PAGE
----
The battle back-and-forth between Major League Baseball and the Major League Baseball Players Association reportedly got heated this weekend when the two sides met according to Ken Rosenthal and Evan Drellich of The Athletic.
The owners officially turned down the players association’s plan for a 114-game season that would end on October 31st and then have an expanded playoff, and include players making a prorated salary. That comes as a surprise to absolutely no one, as the second the plan was leaked publicly we knew it was dead in the water because the players wanted more games at a prorated salary already agreed to, while the owners plans have always been to get the players to take yet another big pay cut.
But, in what seems to just be an afterthought to the article by Rosenthal and Drellich – just kind of dropped in there is this:
“We have never denied that MLB has the ability to come back and try to persuade us to change that agreement based on their economic concerns,” Clark said. “They’ve tried unsuccessfully. In fact, Rob confirmed yesterday that, ‘We can pay you 100 percent of salary right now.’”
That last part seems awfully important, doesn’t it? Now, perhaps that is simply MLB commissioner Rob Manfred telling MLBPA director Tony Clark that he has the power to implement a 50-60 game schedule if he wants to use that power, and that it would come with 100% salary of the already agreed upon prorated by games played deal the two sides agreed to in March.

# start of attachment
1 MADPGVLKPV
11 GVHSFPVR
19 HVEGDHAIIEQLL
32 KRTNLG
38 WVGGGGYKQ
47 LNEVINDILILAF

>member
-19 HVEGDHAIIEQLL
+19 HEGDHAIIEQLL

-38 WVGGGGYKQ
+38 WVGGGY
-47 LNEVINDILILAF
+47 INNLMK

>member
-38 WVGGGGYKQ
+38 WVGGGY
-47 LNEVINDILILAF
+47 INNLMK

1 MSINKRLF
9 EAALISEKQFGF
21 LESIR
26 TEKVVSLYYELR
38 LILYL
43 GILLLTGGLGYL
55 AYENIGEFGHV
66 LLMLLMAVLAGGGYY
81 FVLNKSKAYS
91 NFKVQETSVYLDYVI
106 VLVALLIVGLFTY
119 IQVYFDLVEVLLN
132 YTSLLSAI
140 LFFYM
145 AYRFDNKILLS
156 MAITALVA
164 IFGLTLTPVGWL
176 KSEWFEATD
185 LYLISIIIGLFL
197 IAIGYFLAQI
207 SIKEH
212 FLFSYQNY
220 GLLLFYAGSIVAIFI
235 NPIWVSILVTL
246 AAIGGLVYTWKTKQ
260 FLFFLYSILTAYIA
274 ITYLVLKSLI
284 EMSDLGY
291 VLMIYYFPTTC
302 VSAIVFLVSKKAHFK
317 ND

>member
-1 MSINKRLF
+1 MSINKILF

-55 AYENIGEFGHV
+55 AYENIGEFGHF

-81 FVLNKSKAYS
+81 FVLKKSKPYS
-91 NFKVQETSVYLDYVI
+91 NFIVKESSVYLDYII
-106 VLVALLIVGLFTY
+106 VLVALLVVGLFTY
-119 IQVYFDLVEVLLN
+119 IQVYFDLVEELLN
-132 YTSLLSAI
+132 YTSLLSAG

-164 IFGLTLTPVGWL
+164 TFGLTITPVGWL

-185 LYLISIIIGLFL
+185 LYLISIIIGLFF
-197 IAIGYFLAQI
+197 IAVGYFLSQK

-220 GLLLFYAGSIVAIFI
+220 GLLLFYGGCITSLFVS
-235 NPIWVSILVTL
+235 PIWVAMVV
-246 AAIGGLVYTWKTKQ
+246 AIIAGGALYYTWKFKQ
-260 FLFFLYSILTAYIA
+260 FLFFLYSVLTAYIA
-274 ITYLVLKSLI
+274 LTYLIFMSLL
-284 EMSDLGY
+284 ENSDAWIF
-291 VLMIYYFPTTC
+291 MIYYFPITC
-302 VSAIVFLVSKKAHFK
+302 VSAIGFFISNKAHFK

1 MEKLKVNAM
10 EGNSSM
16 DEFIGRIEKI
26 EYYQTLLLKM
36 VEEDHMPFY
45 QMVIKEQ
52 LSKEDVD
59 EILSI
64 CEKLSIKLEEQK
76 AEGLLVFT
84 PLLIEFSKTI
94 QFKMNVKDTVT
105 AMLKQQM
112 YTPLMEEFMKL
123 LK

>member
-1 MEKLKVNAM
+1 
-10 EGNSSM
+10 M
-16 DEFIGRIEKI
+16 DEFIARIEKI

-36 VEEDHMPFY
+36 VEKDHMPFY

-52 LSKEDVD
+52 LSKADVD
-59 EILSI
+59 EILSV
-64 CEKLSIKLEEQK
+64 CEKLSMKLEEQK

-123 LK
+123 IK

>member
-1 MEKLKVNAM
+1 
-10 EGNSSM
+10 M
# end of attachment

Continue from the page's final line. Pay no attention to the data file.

The lack of a follow up on that leaves us all to simply speculate. Some owners are really crying poor, such as the Cubs. Other teams have stated they’ll lose some money, but aren’t seemingly trying to put it in the press every day with another explanation. Of course there’s also evidence that as a whole, MLB would still make money, rather than their claim that they’d lose money, on each game played. The truth may lie somewhere in the middle. But one way to certainly find out is to have the owners open up the books for the union to see – and they’ve been unwilling to do that.
Based upon the agreement reached in March, there does seem to be given the power for MLB to invoke a schedule of their choosing as long as the players get their prorated salaries. The two sides are going to continue to talk and try to figure things out, but that does seem to be a “last resort” for the owners to play a season.